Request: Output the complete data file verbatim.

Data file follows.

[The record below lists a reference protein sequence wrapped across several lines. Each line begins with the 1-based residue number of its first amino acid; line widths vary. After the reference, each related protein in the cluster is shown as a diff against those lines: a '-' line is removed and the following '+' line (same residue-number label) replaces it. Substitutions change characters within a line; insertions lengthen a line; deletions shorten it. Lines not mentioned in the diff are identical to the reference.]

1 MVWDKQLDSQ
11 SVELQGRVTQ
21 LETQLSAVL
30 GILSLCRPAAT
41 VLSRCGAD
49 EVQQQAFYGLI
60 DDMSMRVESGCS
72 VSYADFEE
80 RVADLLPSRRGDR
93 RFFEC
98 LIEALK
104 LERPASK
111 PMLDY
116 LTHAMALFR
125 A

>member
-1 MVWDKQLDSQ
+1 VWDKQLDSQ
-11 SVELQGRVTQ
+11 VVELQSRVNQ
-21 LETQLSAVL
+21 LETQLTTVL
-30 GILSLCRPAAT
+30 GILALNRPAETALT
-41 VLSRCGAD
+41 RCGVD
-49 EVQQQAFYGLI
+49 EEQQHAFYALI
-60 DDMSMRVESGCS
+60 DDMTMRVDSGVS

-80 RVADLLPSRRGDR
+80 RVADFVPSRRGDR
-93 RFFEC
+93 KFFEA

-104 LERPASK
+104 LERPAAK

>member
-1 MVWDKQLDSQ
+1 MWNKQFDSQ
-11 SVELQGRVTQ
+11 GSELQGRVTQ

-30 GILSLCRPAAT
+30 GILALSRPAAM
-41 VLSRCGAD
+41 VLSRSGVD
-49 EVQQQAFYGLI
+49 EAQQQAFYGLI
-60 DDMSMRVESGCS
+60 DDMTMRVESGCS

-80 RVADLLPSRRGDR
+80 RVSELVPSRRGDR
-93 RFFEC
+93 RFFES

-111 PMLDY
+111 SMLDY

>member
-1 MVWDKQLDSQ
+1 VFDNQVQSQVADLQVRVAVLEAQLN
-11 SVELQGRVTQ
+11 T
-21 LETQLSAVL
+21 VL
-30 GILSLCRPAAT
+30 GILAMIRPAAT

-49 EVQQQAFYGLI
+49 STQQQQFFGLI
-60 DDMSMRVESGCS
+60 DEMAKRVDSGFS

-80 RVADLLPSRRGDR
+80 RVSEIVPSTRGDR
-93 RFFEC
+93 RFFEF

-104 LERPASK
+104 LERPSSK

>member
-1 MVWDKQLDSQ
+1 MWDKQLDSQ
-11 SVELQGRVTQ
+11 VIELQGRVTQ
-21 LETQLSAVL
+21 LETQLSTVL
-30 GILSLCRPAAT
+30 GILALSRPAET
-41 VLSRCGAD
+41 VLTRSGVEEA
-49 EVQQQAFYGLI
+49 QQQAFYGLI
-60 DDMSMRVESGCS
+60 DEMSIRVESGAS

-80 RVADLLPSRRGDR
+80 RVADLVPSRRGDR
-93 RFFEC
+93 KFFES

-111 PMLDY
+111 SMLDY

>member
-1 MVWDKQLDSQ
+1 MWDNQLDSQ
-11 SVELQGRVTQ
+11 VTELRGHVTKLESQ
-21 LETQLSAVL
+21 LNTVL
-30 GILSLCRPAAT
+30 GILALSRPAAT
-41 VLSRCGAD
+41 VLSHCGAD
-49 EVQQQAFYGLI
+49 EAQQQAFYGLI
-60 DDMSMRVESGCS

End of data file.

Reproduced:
[The record below lists a reference protein sequence wrapped across several lines. Each line begins with the 1-based residue number of its first amino acid; line widths vary. After the reference, each related protein in the cluster is shown as a diff against those lines: a '-' line is removed and the following '+' line (same residue-number label) replaces it. Substitutions change characters within a line; insertions lengthen a line; deletions shorten it. Lines not mentioned in the diff are identical to the reference.]

1 MVWDKQLDSQ
11 SVELQGRVTQ
21 LETQLSAVL
30 GILSLCRPAAT
41 VLSRCGAD
49 EVQQQAFYGLI
60 DDMSMRVESGCS
72 VSYADFEE
80 RVADLLPSRRGDR
93 RFFEC
98 LIEALK
104 LERPASK
111 PMLDY
116 LTHAMALFR
125 A

>member
-1 MVWDKQLDSQ
+1 VWDKQLDSQ
-11 SVELQGRVTQ
+11 VVELQSRVNQ
-21 LETQLSAVL
+21 LETQLTTVL
-30 GILSLCRPAAT
+30 GILALNRPAETALT
-41 VLSRCGAD
+41 RCGVD
-49 EVQQQAFYGLI
+49 EEQQHAFYALI
-60 DDMSMRVESGCS
+60 DDMTMRVDSGVS

-80 RVADLLPSRRGDR
+80 RVADFVPSRRGDR
-93 RFFEC
+93 KFFEA

-104 LERPASK
+104 LERPAAK

>member
-1 MVWDKQLDSQ
+1 MWNKQFDSQ
-11 SVELQGRVTQ
+11 GSELQGRVTQ

-30 GILSLCRPAAT
+30 GILALSRPAAM
-41 VLSRCGAD
+41 VLSRSGVD
-49 EVQQQAFYGLI
+49 EAQQQAFYGLI
-60 DDMSMRVESGCS
+60 DDMTMRVESGCS

-80 RVADLLPSRRGDR
+80 RVSELVPSRRGDR
-93 RFFEC
+93 RFFES

-111 PMLDY
+111 SMLDY

>member
-1 MVWDKQLDSQ
+1 VFDNQVQSQVADLQVRVAVLEAQLN
-11 SVELQGRVTQ
+11 T
-21 LETQLSAVL
+21 VL
-30 GILSLCRPAAT
+30 GILAMIRPAAT

-49 EVQQQAFYGLI
+49 STQQQQFFGLI
-60 DDMSMRVESGCS
+60 DEMAKRVDSGFS

-80 RVADLLPSRRGDR
+80 RVSEIVPSTRGDR
-93 RFFEC
+93 RFFEF

-104 LERPASK
+104 LERPSSK

>member
-1 MVWDKQLDSQ
+1 MWDKQLDSQ
-11 SVELQGRVTQ
+11 VIELQGRVTQ
-21 LETQLSAVL
+21 LETQLSTVL
-30 GILSLCRPAAT
+30 GILALSRPAET
-41 VLSRCGAD
+41 VLTRSGVEEA
-49 EVQQQAFYGLI
+49 QQQAFYGLI
-60 DDMSMRVESGCS
+60 DEMSIRVESGAS

-80 RVADLLPSRRGDR
+80 RVADLVPSRRGDR
-93 RFFEC
+93 KFFES

-111 PMLDY
+111 SMLDY

>member
-1 MVWDKQLDSQ
+1 MWDNQLDSQ
-11 SVELQGRVTQ
+11 VTELRGHVTKLESQ
-21 LETQLSAVL
+21 LNTVL
-30 GILSLCRPAAT
+30 GILALSRPAAT
-41 VLSRCGAD
+41 VLSHCGAD
-49 EVQQQAFYGLI
+49 EAQQQAFYGLI
-60 DDMSMRVESGCS